How can the senses (and how they are used) serve as the basic choreographic framework for a dance?
I keep coming back to this question.
Darrian and I have been practicing noticing as the starting point for dancing—what we pay attention to affects how we respond with movement.
I’ve thought about how these sites (the walkway, the driveway, and the carport) are “non-places”—places to be passed through rather than destinations in their own right. They are places where people relieve their dogs and park their cars and travel to their homes and deposit their trash, but not places where people linger on purpose. They are hot and dusty and smell like waste as the temperature rises.
I’ve been noticing that the more we work in this location, the harder it is for me to glean information from the site. Each time I pass by the same aloe plant, I notice it less. I guess our brains are calibrated to survey our environment for change rather than to continue wasting our attention on repetition. I see the aloe plant there and move on. Sometimes I hardly even see it.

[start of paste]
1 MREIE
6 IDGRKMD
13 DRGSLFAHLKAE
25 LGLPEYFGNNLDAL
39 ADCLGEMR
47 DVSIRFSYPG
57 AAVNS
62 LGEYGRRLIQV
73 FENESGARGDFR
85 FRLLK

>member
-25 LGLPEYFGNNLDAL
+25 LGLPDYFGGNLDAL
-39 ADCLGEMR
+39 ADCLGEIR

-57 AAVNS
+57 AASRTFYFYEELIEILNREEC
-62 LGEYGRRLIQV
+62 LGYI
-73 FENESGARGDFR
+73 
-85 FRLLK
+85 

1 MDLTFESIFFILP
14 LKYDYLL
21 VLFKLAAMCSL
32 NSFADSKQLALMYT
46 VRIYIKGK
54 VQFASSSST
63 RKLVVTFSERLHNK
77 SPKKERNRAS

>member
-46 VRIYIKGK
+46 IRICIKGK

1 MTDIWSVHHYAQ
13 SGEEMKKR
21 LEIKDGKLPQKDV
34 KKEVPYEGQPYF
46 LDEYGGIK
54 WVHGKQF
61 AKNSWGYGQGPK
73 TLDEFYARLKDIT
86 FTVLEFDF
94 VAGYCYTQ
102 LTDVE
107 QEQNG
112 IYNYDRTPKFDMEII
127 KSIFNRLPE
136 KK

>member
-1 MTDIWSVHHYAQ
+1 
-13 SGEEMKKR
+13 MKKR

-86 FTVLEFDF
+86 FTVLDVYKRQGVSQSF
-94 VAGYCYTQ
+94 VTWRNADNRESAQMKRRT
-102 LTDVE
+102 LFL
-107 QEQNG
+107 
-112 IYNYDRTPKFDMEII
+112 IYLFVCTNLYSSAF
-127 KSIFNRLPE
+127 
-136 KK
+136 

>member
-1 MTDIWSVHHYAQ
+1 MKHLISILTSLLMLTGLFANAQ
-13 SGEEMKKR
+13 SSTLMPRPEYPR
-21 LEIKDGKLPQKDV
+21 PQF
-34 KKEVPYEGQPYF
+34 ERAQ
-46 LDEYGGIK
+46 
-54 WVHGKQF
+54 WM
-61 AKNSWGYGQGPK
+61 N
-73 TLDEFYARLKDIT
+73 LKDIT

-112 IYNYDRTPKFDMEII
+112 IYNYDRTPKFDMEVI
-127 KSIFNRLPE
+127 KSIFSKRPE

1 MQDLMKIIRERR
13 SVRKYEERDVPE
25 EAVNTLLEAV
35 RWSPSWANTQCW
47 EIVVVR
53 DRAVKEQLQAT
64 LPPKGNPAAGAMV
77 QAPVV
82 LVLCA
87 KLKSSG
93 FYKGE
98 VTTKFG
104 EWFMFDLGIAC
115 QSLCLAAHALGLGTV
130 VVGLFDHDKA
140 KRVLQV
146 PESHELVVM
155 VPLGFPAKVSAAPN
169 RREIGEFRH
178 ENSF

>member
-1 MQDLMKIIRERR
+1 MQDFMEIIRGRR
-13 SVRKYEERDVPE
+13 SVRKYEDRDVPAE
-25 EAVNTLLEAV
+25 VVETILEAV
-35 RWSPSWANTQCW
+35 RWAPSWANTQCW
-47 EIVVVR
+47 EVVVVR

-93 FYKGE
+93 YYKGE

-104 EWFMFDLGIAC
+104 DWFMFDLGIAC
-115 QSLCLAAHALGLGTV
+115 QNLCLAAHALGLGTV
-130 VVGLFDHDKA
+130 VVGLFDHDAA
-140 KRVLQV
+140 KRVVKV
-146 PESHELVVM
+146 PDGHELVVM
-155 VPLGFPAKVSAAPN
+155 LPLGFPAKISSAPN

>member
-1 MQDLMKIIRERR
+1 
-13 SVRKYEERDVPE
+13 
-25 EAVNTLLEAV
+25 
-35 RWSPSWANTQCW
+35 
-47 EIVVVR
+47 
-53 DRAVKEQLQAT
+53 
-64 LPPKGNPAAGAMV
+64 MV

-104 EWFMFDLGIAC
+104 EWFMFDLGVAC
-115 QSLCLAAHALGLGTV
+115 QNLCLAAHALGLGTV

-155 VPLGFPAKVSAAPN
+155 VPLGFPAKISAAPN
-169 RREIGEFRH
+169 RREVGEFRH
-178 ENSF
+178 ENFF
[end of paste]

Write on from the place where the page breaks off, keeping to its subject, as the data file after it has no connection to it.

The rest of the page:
Instead, I notice the stray cats because they keep appearing in new places. I notice the sun and shadows as they shift. I see the carport and how it’s empty during the day and full at night. I delight in the cool breeze that sweeps the western side of the building and ruffles my clothes and hair. Yesterday’s fallen hibiscus flowers are dry and papery. The tenant upstairs turns on an air conditioner, creating a tiny waterfall that accumulates in a small oasis in the dust. I am amazed by how much intimate information I accumulate by accident about the lives of the people living on the other side of the hedge.
For me, the challenge in this practice is to find ways around the mental filter that simplifies and streamlines my experience. This mode we cultivate in six somewheres is the opposite of “moving right along” and, when successful, doesn’t skip over any details. All information is relevant and useful.